First, by participating actively, listening carefully and speaking clearly about our values and priorities, we make a difference.
Second, the extent to which we share common ground with other nations around the world on human rights is significant, and we must do all that we can to capitalize on that common ground.
Third, when the United States speaks with authenticity and passion on human rights, it has a disproportionate impact. We must take advantage of that fact.
None of this is to argue that the Human Rights Council does not have significant flaws. In fact, the council is engaged in a serious self-reflection exercise for the purpose of improving its work and functioning with respect to its core mandate of protecting human rights. As with all political bodies, the process of finding consensus on how to improve the output of the council will inevitably be messy. But to underline the main point, if we do not sit at the table with others and do the work necessary to influence the process, U.S. values and priorities will not be reflected in the outcome.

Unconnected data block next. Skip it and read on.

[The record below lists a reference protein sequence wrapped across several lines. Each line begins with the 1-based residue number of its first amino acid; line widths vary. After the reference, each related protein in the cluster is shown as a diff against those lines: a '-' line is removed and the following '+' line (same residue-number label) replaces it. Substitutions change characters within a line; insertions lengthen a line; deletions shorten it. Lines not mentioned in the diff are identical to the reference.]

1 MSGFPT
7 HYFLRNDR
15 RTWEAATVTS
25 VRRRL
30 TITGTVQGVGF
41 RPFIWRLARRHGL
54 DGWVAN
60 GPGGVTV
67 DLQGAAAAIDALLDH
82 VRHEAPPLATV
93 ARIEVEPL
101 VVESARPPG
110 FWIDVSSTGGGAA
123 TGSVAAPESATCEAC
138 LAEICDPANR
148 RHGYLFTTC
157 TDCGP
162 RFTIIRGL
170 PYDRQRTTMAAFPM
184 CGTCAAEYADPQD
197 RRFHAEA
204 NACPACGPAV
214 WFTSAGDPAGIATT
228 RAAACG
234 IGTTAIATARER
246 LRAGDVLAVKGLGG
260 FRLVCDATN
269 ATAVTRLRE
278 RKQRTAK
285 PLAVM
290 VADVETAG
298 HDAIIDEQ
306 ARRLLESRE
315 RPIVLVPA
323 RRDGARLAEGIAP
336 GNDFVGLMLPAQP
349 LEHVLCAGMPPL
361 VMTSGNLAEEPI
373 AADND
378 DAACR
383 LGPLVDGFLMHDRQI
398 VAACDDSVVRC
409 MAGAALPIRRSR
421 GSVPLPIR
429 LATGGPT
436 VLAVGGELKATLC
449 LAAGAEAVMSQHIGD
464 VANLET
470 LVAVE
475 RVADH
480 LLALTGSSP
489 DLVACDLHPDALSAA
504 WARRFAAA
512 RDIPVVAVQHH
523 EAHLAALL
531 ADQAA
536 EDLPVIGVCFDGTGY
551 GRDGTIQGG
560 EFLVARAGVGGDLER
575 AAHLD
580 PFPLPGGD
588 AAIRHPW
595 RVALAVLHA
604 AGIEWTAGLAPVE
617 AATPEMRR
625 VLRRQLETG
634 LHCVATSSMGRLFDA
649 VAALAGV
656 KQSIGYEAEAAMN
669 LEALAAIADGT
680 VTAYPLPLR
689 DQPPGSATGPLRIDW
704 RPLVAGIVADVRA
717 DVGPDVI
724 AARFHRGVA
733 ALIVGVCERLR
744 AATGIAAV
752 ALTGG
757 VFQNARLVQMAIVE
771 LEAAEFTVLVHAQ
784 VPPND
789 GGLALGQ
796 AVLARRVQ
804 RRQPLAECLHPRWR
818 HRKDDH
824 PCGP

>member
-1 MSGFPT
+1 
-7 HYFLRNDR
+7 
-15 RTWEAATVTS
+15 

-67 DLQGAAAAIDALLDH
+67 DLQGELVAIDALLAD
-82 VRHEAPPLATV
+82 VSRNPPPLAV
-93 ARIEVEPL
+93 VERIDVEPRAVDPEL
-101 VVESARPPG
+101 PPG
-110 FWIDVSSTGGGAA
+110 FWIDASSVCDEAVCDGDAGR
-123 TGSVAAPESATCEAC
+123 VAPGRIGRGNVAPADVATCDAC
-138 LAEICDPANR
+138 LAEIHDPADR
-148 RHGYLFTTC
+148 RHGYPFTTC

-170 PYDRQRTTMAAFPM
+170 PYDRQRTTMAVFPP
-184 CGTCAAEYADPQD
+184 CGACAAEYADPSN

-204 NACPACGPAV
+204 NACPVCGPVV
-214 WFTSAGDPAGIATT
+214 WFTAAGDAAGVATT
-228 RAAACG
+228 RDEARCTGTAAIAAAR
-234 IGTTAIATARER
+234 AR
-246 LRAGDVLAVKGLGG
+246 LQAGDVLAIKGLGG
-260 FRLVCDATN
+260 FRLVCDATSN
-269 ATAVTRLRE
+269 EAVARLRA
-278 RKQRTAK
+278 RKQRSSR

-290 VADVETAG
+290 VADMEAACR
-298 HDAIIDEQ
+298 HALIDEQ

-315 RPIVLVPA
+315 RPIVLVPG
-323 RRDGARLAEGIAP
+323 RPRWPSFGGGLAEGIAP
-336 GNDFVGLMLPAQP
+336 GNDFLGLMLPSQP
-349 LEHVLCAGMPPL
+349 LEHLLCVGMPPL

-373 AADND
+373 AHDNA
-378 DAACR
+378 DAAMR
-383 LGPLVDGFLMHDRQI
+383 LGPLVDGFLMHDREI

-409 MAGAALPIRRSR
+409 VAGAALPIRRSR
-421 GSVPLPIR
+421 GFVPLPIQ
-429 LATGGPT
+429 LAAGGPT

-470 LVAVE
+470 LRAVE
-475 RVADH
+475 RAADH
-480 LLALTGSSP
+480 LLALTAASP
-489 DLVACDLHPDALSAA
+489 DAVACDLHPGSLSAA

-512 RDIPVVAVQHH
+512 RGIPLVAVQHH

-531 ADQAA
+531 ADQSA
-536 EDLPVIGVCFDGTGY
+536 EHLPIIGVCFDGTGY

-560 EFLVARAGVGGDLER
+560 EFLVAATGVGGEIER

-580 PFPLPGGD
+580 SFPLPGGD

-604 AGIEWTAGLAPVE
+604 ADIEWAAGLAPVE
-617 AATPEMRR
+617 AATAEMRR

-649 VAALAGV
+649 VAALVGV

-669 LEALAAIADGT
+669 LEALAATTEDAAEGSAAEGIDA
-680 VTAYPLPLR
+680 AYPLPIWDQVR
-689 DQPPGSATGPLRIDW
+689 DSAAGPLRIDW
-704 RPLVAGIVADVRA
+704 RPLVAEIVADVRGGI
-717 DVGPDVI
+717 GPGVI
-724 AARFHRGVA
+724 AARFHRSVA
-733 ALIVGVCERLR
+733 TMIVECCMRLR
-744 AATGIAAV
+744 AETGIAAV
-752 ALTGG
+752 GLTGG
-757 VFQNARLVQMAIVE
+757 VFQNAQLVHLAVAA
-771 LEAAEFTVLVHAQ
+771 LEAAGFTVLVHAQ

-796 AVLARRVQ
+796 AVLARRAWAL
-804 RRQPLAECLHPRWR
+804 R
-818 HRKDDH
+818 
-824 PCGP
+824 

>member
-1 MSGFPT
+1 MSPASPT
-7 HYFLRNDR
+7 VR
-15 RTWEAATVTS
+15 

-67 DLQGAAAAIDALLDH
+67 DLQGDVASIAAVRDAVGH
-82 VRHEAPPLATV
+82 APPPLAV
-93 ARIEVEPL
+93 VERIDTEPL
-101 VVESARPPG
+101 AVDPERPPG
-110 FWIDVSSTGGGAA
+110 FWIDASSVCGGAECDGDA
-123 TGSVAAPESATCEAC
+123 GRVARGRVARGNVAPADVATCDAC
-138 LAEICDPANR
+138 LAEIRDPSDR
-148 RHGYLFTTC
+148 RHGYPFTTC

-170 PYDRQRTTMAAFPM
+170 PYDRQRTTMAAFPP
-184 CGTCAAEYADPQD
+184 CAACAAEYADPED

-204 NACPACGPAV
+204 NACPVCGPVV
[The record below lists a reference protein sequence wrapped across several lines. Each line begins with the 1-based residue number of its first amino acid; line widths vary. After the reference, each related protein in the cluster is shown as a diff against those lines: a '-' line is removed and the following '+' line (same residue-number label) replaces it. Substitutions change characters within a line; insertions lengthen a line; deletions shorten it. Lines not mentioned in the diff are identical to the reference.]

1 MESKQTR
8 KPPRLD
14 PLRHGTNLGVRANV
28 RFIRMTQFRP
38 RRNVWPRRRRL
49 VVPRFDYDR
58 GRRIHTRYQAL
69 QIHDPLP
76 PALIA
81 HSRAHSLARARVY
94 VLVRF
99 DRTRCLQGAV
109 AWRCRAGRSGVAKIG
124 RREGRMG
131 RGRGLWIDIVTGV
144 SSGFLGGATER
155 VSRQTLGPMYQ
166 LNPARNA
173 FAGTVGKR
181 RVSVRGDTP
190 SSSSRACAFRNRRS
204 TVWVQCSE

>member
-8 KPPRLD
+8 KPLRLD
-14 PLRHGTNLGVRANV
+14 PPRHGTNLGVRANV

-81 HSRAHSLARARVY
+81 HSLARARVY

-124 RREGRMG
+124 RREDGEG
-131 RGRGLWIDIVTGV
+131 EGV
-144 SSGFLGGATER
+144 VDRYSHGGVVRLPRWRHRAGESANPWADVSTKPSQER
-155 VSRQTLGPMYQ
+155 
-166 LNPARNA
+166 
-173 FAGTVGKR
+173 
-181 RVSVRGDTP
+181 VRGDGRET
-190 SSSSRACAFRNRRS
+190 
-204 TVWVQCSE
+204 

What do we have to show for our engagement and participation to date?
In the past year, the United States has spoken out on serious human rights abuses in Iran, Burma, Sudan, China, Zimbabwe, Venezuela, Syria, Russia, Sri Lanka and elsewhere. With active U.S. leadership, the council authorized international mandates to closely monitor and address the human rights situations in Burma, North Korea, Cambodia and Sudan. In June, the United States co-led a cross-regional effort with 55 other nations to criticize the deplorable human rights situation in Iran and to express solidarity with victims and human rights defenders on the anniversary of the contested Iranian election.